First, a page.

Within seconds of strumming a few chords acoustically, I could immediately tell it was great, which is a top tip for any of you guys when buying an electric guitar. Play the thing first unamplified. If a guitar rings, resonates, and acoustically has a large sound, then when you plug it in, even if the pickups are average, chances are the guitar will sound fab. And the pickups on this SoCo certainly are not average! In fact they are Lollar Imperials Alnico humbuckers. They are voiced perfectly for a semi-hollow body like this, giving very articulate, sweet sounding humbucking tones that I have only really encountered on genuine '59 Les Pauls. Yes, really. This guitar could handle many styles - probably more than the average player could play! The Lollar pick ups just sound great with the semi-hollow body, and the maple, which is a bright but sweet sounding wood. The SoCo  would easily be at home playing warm Jazz, rooty Blues, Funk and Country. The bridge pick up is wound and voiced specifically for this guitar and even the volume pots are graded and tailored by their value, to achieve the optimum tone from each individual instrument.

At volume, with a good valve amp, the volume pots will act as tone and gain control, because they tell the Lollars to be darker, brighter, sweeter or dirtier as you turn them up and down. Work the tone pots as well, and you have a whole range of possibilities for great humbucking sound. A technique often overlooked by less experienced players.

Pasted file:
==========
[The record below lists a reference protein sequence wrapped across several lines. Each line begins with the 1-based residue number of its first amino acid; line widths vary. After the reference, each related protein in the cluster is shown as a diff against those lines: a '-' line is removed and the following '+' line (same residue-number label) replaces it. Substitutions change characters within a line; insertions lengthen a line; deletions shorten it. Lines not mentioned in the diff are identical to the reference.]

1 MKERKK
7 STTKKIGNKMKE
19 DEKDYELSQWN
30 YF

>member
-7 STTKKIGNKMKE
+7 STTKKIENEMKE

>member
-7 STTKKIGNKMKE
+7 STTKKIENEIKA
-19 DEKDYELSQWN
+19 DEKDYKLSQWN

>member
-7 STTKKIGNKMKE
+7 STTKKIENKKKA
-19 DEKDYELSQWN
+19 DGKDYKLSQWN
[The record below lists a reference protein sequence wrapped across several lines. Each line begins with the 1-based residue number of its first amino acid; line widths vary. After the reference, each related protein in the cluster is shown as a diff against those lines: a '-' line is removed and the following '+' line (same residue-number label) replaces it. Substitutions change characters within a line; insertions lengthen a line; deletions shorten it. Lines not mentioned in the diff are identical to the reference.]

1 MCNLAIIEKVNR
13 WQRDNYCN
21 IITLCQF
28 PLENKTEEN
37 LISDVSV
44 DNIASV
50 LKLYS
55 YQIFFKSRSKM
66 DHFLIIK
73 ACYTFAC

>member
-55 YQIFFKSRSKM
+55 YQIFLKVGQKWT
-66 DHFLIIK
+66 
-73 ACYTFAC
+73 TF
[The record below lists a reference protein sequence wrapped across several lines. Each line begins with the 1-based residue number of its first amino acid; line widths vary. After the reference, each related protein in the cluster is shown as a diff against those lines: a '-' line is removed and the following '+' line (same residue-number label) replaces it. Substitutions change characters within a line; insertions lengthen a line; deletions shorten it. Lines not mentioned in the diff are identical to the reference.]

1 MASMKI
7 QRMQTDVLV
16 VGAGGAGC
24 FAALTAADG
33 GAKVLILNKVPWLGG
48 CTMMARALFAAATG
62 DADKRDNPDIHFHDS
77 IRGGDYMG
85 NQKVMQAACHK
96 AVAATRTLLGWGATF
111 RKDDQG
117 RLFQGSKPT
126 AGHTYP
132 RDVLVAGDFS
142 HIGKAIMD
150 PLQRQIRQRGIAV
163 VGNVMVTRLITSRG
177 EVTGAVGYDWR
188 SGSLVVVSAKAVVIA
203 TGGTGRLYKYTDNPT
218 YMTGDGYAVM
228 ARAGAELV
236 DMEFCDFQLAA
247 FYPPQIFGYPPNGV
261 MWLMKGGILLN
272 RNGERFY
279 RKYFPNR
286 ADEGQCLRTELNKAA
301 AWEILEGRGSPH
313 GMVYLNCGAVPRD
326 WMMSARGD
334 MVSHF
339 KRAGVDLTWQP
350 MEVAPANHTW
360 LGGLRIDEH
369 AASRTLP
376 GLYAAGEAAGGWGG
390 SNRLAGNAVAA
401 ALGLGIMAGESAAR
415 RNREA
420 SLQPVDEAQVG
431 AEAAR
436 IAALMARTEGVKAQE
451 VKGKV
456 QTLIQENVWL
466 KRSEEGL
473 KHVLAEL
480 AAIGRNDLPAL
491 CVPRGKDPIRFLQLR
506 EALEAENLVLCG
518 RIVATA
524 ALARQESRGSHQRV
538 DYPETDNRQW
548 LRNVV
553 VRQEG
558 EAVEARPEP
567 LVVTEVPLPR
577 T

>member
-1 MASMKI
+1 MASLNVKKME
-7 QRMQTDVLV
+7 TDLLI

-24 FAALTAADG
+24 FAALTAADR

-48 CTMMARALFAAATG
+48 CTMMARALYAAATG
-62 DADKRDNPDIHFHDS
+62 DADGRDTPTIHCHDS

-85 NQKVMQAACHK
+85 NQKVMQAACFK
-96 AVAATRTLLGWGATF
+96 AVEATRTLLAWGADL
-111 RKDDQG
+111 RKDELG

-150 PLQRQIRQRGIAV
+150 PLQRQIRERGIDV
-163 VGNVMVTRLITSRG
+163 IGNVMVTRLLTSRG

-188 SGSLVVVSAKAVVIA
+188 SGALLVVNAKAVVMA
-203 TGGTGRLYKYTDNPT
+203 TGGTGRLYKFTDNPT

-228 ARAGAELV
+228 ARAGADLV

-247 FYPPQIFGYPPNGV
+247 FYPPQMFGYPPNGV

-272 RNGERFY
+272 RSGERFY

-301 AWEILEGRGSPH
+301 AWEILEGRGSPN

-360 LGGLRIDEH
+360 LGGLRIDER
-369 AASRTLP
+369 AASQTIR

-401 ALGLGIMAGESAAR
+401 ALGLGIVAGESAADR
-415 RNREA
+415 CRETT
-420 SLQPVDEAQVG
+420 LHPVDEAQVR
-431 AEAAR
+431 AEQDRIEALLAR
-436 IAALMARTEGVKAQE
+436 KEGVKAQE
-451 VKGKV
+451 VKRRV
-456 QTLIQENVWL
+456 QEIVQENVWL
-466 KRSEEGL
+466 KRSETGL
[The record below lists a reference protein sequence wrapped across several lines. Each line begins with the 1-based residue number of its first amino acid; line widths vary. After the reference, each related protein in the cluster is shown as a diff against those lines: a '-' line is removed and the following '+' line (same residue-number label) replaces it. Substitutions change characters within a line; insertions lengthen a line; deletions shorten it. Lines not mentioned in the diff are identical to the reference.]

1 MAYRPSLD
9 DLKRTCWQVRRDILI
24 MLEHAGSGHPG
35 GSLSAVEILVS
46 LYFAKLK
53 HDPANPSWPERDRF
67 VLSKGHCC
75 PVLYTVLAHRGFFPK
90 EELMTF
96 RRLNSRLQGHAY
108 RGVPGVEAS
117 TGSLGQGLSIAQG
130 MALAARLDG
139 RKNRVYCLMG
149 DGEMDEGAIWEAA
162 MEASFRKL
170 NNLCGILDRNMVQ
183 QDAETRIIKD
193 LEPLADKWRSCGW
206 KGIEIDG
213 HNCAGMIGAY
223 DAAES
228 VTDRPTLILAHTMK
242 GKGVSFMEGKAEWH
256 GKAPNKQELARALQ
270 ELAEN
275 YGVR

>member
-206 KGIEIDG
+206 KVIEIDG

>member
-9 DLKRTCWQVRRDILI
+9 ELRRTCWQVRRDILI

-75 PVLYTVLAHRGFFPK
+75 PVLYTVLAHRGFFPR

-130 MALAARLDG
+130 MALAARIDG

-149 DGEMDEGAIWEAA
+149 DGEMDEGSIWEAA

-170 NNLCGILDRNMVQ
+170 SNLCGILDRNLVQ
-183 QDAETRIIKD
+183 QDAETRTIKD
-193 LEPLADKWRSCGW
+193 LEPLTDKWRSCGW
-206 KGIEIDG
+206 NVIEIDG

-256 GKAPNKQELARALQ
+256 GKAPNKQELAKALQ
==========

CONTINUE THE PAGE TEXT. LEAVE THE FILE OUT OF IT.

The frets and neck were fantastic. Some of the best fretwork and nicest feeling frets I have played in a long time. The neck has a nice played-in feel with some rounded edges, which gives the feel of a neck that has done thousands of gigs over many years, but on a brand new guitar. The actual neck feels quite old school in size. Not small, but not too big and with a nice C-shape that fills your palm. The whole thing reminded me of my James Tyler neck which I love, but I'm not one of those players that has to have a certain size neck. I just pick up and play. But this neck suits this guitar and feels fantastic. The strings feel like 10's or 11's, so I opted to demo the guitar with a bit of smooooooth Jazzzzz, mainly because I wanted to try and appear as cool as this guitar is! I tried...I failed!

The SoCo 16LC works on all levels. The whole thing works in harmony. The wood is chosen specifically for the sonic imprint it makes. The pickups are wound and voiced to work with the wood. The pots are chosen for the pick ups. The semi-hollow chambers add a lovely warmth and grain to the overall amplified sound. All the components works as one, such is the quality and care put into this guitar. Collings only produces three or four guitars a day, when the more money driven companies churn out 50,60,70 guitars per day. That's the difference. That's what you are paying for when you buy a guitar like this.

If your playing deserves the best, and you can afford it, then you should definitely try this Collings. It comes in quite a range of finishes and you can even have a Bigsby factory-fitted if you choose. Even more troubling is that the 16LC has a big brother - the outrageously beautiful DeLuxe model, which oozes even more quality. If you go to the Collings website you'll see a Deluxe version in quilted maple, but be careful - you may suddenly find yourself compelled to mortgage your house and buy one. Our Editor says it's possibly the best-looking guitar he's seen in a decade and editors are never wrong, are they?

Issue 10

Issue #75

Peter Green / Ivar Bjørnson

Out Now

Read the Mag